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Key Tools for Quality Management

The key tools for total quality management, sometimes referred to as quality assurance, incorporates the four management processes of planning, organizing, directing, and controlling within the organization thus

enabling the organization to better offer complete and total customer support and services, ensuring productivity and longevity after all without the customer where would an organization belong within the entire spectrum of being in business. Businesses must include all the parts as a whole. Customer, Suppliers, and Employees.

Total quality management involves all of the activities needed for getting the highest quality goods and services to the marketplace. Total quality management tools include statistical process control, a method where employees gather data and analyze variations in production activities. Statistical process control is used to identify any needed adjustments. Given that every organization would like complete uniformity in its output, the goal is unattainable; every organization experiences unit-to-unit variations in products and services. Organizations can better control product quality by using Statistical process control in order to understand the sources of variations.
With using control charts to plot, the results of sample measurements from operations identify when a process is beginning to depart from normal conditions so that any needed corrections can be made.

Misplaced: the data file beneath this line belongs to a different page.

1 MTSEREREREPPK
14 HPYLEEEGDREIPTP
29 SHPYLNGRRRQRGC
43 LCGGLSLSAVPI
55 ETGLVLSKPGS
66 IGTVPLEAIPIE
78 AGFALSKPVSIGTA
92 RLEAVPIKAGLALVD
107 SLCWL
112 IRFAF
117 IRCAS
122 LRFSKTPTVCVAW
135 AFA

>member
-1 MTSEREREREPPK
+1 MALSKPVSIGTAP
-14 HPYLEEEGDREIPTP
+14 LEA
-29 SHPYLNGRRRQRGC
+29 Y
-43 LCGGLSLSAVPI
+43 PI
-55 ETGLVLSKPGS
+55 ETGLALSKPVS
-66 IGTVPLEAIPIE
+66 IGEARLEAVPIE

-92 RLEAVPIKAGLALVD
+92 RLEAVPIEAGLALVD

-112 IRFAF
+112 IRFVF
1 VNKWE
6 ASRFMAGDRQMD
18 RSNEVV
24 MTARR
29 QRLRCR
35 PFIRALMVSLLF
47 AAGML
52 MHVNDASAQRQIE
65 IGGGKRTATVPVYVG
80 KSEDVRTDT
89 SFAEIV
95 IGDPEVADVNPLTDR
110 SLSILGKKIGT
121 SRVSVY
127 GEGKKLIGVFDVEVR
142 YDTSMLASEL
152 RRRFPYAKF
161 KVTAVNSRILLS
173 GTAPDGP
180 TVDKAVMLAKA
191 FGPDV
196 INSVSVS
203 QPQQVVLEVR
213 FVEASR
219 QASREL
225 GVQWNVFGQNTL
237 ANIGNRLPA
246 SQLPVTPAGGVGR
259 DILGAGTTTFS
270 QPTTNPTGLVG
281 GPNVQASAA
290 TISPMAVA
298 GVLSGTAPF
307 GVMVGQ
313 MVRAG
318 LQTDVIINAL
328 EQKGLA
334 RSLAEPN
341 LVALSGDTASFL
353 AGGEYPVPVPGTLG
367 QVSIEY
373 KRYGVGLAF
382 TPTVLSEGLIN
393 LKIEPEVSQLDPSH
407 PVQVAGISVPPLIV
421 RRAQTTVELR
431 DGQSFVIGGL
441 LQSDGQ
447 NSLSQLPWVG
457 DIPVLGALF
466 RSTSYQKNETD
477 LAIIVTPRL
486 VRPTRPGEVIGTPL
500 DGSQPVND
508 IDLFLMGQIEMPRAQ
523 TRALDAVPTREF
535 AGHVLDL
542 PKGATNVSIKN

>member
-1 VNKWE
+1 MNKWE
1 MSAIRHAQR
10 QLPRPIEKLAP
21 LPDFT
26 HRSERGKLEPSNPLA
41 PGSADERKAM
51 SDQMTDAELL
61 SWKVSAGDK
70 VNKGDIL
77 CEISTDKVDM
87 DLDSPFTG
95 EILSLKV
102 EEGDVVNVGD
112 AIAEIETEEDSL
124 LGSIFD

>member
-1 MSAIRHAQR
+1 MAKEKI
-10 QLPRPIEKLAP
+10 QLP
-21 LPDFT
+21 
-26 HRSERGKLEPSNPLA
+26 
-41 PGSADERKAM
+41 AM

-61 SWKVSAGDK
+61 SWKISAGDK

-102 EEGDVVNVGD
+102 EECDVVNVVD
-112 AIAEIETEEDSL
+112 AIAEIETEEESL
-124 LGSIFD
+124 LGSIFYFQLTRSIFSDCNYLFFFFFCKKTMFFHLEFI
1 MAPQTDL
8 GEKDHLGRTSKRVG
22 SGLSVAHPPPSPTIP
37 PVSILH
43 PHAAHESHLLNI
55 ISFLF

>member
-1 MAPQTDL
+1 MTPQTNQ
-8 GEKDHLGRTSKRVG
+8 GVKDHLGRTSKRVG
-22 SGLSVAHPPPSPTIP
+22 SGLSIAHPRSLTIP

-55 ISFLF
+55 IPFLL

Quality/cost studies are useful because improvements in products or production processes always entail additional costs. This method can help identify areas in which quality can be maintained with the greatest cost savings from making, finding, repairing, or preventing defective goods and services. Getting closer to the customer involves maintaining contact through communications with the customer so that the organization knows what the customers needs and wants in the products they designs to better understand if their product will satisfy those needs and wants.
Through business reengineering the focus is on improving both the productivity and quality of organizational practices, this includes fundamental rethinking and radical redesign of organizational processes in-order to gain dramatic performance improvements.

Customers can be defined as the line in the bottom line, they may not be on any balance sheet but maybe they should be, by ignoring customer reactions to existing products or failing to keep up with the always ever-changing customer needs and wants can become a fatal blow to any organization, whereas the most successful organizations keep very close to their customers and know what they want and need in the products they consume.

Ronald J. Ebert / Ricky W. Griffin
Business Essentials 4th Edition (2003) Prentice Hall